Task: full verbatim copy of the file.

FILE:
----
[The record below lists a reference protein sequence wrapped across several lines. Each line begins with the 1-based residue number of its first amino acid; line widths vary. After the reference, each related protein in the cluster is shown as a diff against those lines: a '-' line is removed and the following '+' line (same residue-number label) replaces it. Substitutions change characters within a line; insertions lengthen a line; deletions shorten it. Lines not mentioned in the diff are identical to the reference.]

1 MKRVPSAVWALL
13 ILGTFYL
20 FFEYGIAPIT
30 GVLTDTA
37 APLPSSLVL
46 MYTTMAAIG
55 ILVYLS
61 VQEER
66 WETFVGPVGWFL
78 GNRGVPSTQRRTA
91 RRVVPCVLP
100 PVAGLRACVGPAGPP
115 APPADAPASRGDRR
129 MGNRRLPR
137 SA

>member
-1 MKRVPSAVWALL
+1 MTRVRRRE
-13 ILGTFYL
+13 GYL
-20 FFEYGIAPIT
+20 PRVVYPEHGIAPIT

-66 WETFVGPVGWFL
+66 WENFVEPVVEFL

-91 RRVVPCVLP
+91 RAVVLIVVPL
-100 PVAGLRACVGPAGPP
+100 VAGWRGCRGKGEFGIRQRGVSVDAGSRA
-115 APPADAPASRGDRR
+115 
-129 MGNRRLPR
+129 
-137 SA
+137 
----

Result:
[The record below lists a reference protein sequence wrapped across several lines. Each line begins with the 1-based residue number of its first amino acid; line widths vary. After the reference, each related protein in the cluster is shown as a diff against those lines: a '-' line is removed and the following '+' line (same residue-number label) replaces it. Substitutions change characters within a line; insertions lengthen a line; deletions shorten it. Lines not mentioned in the diff are identical to the reference.]

1 MKRVPSAVWALL
13 ILGTFYL
20 FFEYGIAPIT
30 GVLTDTA
37 APLPSSLVL
46 MYTTMAAIG
55 ILVYLS
61 VQEER
66 WETFVGPVGWFL
78 GNRGVPSTQRRTA
91 RRVVPCVLP
100 PVAGLRACVGPAGPP
115 APPADAPASRGDRR
129 MGNRRLPR
137 SA

>member
-1 MKRVPSAVWALL
+1 MTRVRRRE
-13 ILGTFYL
+13 GYL
-20 FFEYGIAPIT
+20 PRVVYPEHGIAPIT

-66 WETFVGPVGWFL
+66 WENFVEPVVEFL

-91 RRVVPCVLP
+91 RAVVLIVVPL
-100 PVAGLRACVGPAGPP
+100 VAGWRGCRGKGEFGIRQRGVSVDAGSRA
-115 APPADAPASRGDRR
+115 
-129 MGNRRLPR
+129 
-137 SA
+137 